History of Puerto Vallarta

Puerto Vallarta is a Mexican beach resort city situated on the Pacific Ocean's Bahía de Banderas. The 2010 census reported Puerto Vallarta's population as 255,725[1] making it the fifth largest city in the state of Jalisco, and the second largest urban agglomeration in the state after the Guadalajara Metropolitan Area. The City of Puerto Vallarta is the government seat of the Municipality of Puerto Vallarta which comprises the city as well as population centers outside of the city extending from Boca de Tomatlán to the Nayarit border (the Ameca River). The city is located at 20°40′N 105°16′W. The municipality has an area of 1,300.7 square kilometres (502.19 sq mi). To the north it borders the southwest part of the state of Nayarit.

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To the east it borders the municipality of Mascota and San Sebastián del Oeste, and to the south it borders the municipalities of Talpa de Allende and Cabo Corriente.[2] Puerto Vallarta is named after Ignacio Vallarta, a former governor of Jalisco. In Spanish, Puerto Vallarta is frequently shortened to "Vallarta", while English speakers call the city P.V. for short. In internet shorthand the city is often referred to as PVR, after the International Air Transport Association airport code for its Gustavo Diaz Ordaz International Airport.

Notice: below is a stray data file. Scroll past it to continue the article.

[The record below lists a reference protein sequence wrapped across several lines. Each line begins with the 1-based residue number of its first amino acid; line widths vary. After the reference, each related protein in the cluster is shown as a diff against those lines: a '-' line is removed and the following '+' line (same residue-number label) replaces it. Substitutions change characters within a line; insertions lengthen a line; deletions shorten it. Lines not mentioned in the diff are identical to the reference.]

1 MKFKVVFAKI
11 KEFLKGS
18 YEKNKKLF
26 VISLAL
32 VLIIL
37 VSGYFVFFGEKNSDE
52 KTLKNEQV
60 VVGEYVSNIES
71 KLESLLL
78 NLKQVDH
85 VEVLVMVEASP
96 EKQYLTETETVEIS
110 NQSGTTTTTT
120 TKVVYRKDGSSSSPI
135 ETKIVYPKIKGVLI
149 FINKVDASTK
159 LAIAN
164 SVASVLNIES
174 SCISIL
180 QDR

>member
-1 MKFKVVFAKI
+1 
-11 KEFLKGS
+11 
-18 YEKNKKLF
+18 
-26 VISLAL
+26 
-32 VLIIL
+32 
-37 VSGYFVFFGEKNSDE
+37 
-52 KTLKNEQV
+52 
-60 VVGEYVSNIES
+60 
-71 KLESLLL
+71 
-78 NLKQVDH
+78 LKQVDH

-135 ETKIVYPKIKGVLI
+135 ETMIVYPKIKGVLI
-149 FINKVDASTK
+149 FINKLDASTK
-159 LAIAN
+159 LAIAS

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Puerto Vallarta's proximity to the Bay of Banderas, the agricultural valley of the Ameca River, and the important mining centers in the Sierra have given the town a more interesting past than most Mexican tourist destinations. Puerto Vallarta was a thriving Mexican village long before it became an international tourist destination. Tourism was a major economic activity because of the climate, scenery, tropical beaches, and rich cultural history.

The region that now comprises Puerto Vallarta was discovered in 1541 by Don Pedro de Alvarado. Not long after Alvarado first touched ground in this area, that bay was practically forgotten for almost 300 years. Puerto Vallarta was know as "Puerto Las Peñas" from

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1851 until 1918 when it was designated as a municipally and received the official name of "Puerto Vallarta", in honor of Don Ignacio L. Vallarta, a reputable representative of the State of Jalisco at the time. For the next 20 years it remained a small fishing village. In the 1930s, Puerto Vallarta started to become a more popular tourist destination. However, it was in 1964 that Puerto Vallarta became famous, with the release of John Huston's movie version of Tennessee Williams' The Night of the Iguana. The movie showcased the beauty of Mismaloya Beach while the paparazzi publicized the adulterous affair between Elizabeth Taylor and Richard Burton. This publicity helped to attract foreign investors in the 1970s, which brought about the massive expansion of Puerto Vallarta. After this (along with the increased accessibility by airplane and the construction of first-class hotels), agriculture and fishing took second place to tourism, which remains the main industry of the area today.